Coping with a life-threatening illness

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Coping with a life-threatening illness, such as cancer, can be stressful and scary. Read about why it's ok to be afraid and also why it's ok to think about dying.

Key points

  • It is normal to feel worried or afraid, even when treatement is going well; it is also normal to think about dying when you have a life-threatening illness.
  • It may be difficult to talk about death with your parents or friends, but it may be helpful for you and them to share how you're feeling.
  • If you are having trouble coping, talk to your health-care team so they can help.

It’s OK to feel afraid

A life-threatening illness means any serious illness that has the potential to shorten a person’s life and often requires immediate treatment. When you have a life-threatening illness such as cancer, it is normal to feel worried or afraid sometimes. Some teens with cancer experience:

  • fear of pain and suffering
  • fear of the unknown
  • fear of loneliness
  • fear of dying
  • worries about an uncertain future

Which of these worries or fears have you experienced? Which fears or worries have you experienced that are not in this list?

Even when you are focused on surviving cancer and treatment is going well, there are still times when you will feel worried the treatment will not work or that the cancer will come back. It’s normal and OK to let yourself feel afraid sometimes, but it is not OK to live in constant fear. If you feel that you’re always fearful, seek help from your health-care team.

It’s OK to think about dying

You may find yourself thinking more about life and death, especially if you know someone with cancer who has died. Thinking about death or dying when you have cancer is normal. Sometimes even young people die from their cancer because there is no cure. Having a life-threatening illness such as cancer can make you question things you never thought about before.

Some things you may be wondering:

  • Will my cancer be cured? What are the chances of cancer coming back? When will it come back? What if my treatment team can’t get rid of my cancer?
  • What is the meaning of life? Why are we here?
  • What will happen to me if I die? What does dying feel like? Does it hurt to die? What will happen to my body when I am dying?
  • What will happen to my family, my friends, all my stuff?
  • Will everyone be OK? Will they forget about me?

It is OK to ask these questions. Thinking about dying is normal when you have a life-threatening illness.

These are really hard questions to deal with on your own, but they can also be really hard to talk about with your family and friends. If you are thinking about questions like these, your health-care team can link you to a social worker, child life specialist, psychologist or a chaplain in the hospital. You could also talk to someone from your own religious or spiritual community. These are people who understand and are comfortable talking about hard topics related to life and death. They will listen and be able to give you some guidance if you ask for it.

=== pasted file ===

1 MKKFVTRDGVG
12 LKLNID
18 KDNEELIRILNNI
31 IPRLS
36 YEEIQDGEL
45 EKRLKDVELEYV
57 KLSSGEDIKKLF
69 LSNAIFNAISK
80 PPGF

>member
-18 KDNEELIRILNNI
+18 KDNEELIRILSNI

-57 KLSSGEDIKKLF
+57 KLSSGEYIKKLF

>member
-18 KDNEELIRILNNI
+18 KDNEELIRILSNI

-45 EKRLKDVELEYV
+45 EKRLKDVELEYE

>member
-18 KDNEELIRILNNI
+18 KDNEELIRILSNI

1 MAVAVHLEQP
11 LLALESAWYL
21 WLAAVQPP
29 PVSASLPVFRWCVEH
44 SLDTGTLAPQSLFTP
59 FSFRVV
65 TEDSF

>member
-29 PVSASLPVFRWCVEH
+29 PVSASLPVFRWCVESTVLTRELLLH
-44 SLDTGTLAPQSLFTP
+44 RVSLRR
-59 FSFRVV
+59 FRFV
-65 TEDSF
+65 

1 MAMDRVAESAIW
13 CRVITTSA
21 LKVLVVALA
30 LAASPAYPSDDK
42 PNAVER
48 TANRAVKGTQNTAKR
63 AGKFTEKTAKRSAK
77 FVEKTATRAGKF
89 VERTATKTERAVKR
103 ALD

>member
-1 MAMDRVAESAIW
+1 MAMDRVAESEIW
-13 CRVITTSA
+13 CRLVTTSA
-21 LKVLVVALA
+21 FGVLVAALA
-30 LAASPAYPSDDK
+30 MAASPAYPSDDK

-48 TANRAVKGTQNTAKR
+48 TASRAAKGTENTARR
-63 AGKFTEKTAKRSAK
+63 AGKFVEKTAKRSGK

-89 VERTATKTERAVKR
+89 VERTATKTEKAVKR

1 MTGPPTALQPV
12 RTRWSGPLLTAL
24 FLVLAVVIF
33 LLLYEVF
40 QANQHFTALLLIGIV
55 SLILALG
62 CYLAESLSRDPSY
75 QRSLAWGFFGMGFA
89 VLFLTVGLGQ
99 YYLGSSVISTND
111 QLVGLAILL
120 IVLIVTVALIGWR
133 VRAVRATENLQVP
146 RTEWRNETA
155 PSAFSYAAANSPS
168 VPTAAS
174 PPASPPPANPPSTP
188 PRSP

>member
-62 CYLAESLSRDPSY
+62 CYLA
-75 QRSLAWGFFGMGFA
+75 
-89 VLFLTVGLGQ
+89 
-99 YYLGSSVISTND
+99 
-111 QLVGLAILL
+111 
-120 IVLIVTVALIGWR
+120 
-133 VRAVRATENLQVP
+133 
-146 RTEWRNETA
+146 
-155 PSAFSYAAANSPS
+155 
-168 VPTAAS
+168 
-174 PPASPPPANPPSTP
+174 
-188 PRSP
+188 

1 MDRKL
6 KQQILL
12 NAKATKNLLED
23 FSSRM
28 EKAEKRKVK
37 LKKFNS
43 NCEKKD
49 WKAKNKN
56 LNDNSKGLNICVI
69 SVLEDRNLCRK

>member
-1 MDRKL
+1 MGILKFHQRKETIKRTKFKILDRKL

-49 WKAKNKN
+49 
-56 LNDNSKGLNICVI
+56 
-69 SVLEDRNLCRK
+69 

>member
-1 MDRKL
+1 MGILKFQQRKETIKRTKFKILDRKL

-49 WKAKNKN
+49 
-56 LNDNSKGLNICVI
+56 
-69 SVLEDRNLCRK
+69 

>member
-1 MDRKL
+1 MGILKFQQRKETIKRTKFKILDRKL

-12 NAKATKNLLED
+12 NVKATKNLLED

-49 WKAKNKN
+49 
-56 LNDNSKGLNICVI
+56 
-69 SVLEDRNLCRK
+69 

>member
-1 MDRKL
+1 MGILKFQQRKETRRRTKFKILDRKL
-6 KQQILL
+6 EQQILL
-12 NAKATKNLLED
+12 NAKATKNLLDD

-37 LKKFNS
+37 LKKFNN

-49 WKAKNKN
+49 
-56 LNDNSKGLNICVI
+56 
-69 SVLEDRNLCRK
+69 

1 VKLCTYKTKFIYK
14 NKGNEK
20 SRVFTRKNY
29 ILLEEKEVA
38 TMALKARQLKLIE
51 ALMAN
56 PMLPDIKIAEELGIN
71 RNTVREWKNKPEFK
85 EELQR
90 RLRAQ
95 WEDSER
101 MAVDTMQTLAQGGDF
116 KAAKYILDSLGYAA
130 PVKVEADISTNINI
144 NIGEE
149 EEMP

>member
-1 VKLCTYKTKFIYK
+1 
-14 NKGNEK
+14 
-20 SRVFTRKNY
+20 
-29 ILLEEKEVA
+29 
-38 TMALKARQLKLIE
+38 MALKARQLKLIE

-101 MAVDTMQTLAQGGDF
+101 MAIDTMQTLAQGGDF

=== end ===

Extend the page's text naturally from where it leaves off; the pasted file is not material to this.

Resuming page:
Facing a life-threatening illness is challenging, especially for a young person. By learning to cope with the feelings, questions and uncertainty that arise, you are building valuable skills for the future. Many teens find that after dealing with these issues they find strength and maturity that other teenagers don’t have.

Some teens who have faced a life-threatening illness have coped by focusing on:

  • making the most of each day
  • planning what they will do to leave a legacy behind
  • working to prepare themselves and others around them for the possibility that they may die

Sometimes it is difficult for parents and teens to talk about death. Teens don’t want to see their family sad. Even when the doctor has given bad news, everyone may pretend that death won’t happen. It is important to talk about your feelings and fears with your family. If you think you may die from your cancer, and want to know the truth, you should ask your doctor. You can even ask your doctor alone.

Sometimes teens want to know the truth so that they can plan their lives. If a teen knows that they may die in six months, they may choose to do certain things such as take a trip, plans lots of fun things to do, film a video and so on. If a teen does not know they are going to die, they will not have the opportunity to plan their life in this way.

Parents are often scared of telling teens if they are going to die because it is very sad and scary. Parents may worry that they will remove all hope from their teen, and just want to protect them instead. This can sometimes be good and sometimes be difficult, especially if the teen wants to do certain things before they die.

Remember to have lots of talks with your friends and family for support and be as honest as possible.

You may also not want to know what the future holds. That is OK too. If you decide you do not want to know, your health-care team will respect your decision. You need to be the one in charge of deciding how much information about your future you want from your health-care team.

Last updated: September 3rd 2019